My notes from my teacher says that 1- chloromethylpropane can be prepared from methylpropane under sunlight with chlorine.

However I am confused as I think there is no such thing as methylpropane because it is actually butane.

  • $\begingroup$ en.wikipedia.org/wiki/Isobutane#Nomenclature $\endgroup$
    – andselisk
    Feb 26 at 11:32
  • $\begingroup$ Ironically if you Wikipedia'd methylbutane, which takes you straight to isobutane, you would have saw the difference, making the 2nd part of your question unnecessary. $\endgroup$ Feb 26 at 11:45
  • 2
    $\begingroup$ Obviously not: it is dimethyl ethane. ;-) $\endgroup$
    – matt_black
    Feb 26 at 13:12

1 Answer 1


Above: methylpropane, Below: butane

The bottom molecule is butane and the top is methylpropane.

The suffix -ane implies a molecule containing only carbon-carbon and carbon-hydrogen single bonds, which can be seen in both compounds.

The prefix but- implies that the longest continuous carbon chain in the molecule is four carbon atoms long. Note that every carbon atom in butane constitutes such a chain (which is why there is no need to mention substituents - there are none)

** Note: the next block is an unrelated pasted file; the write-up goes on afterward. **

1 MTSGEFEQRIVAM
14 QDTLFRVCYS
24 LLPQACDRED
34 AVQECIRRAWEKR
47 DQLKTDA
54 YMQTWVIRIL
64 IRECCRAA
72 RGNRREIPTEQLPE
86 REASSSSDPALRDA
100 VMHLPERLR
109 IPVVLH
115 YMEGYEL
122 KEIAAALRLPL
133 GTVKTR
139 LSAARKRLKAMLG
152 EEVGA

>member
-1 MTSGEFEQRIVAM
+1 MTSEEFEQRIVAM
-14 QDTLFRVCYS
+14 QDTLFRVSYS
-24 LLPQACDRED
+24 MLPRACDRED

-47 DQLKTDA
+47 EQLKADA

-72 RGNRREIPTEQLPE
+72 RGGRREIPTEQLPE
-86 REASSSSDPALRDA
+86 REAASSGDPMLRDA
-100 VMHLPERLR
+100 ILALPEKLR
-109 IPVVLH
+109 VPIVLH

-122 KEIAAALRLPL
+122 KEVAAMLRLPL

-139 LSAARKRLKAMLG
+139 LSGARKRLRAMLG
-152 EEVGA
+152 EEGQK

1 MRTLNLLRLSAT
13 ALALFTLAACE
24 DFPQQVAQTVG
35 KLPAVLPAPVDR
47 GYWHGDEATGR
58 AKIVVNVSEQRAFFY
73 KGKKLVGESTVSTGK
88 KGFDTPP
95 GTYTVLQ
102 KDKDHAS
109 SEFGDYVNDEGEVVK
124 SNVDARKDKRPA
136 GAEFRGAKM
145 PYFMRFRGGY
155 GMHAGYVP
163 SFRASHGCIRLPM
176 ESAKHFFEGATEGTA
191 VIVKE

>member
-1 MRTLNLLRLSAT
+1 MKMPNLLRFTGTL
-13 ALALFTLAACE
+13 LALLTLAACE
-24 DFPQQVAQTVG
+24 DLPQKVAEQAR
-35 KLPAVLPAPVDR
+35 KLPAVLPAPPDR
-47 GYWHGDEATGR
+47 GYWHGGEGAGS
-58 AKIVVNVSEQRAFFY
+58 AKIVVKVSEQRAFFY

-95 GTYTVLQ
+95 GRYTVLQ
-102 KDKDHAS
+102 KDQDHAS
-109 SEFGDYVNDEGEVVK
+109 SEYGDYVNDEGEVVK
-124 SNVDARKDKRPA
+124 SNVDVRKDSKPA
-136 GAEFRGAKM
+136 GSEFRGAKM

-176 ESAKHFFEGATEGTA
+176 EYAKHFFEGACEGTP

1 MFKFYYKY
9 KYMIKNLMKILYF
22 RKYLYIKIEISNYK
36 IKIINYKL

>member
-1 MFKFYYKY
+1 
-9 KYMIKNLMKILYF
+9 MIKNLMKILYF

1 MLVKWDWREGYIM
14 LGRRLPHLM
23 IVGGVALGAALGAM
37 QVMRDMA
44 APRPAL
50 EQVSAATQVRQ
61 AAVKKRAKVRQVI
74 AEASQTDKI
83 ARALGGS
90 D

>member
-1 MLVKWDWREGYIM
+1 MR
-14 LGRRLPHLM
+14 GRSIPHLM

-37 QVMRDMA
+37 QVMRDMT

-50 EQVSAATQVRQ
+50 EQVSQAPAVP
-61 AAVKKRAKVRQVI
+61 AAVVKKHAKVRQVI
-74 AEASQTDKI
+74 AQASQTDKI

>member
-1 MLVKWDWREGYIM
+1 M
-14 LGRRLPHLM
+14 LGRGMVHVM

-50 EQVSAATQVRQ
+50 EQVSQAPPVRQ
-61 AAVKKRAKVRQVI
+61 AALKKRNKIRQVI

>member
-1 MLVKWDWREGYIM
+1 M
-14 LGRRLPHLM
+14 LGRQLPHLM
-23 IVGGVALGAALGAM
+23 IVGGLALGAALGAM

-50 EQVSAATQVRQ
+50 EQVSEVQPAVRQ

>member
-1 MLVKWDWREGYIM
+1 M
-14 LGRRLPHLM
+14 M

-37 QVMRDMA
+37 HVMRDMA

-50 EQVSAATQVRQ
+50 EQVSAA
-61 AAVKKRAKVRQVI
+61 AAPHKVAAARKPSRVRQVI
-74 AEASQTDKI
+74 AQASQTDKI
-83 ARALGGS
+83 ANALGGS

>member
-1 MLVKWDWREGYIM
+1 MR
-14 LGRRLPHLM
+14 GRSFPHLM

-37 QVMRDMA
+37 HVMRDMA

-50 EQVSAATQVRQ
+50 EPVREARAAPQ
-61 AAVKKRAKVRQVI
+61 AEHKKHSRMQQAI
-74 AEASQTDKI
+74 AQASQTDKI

However, if you look at methylpropane and try to find the largest continuous chain, it is impossible to include all four carbon atoms. As evident in the numbering, the longest such chain that can be produced is 3 carbon atoms long, (as the fourth carbon atom is always attached to the second one in chain - this is important) which is indicated with the prefix prop-.

Therefore, we need to add the prefix methyl- to indicate a substituent of one carbon atom bonded to three hydrogen atoms. We usually add a number (such as 2-) before this prefix to indicate which base chain carbon atom the substituent is attached to. In this case, it is not required. To see why, think about how the length of the longest continuous carbon chain would change if the fourth carbon atom was instead attached to the third or first in the original chain, and how this change would affect how we name the molecule.


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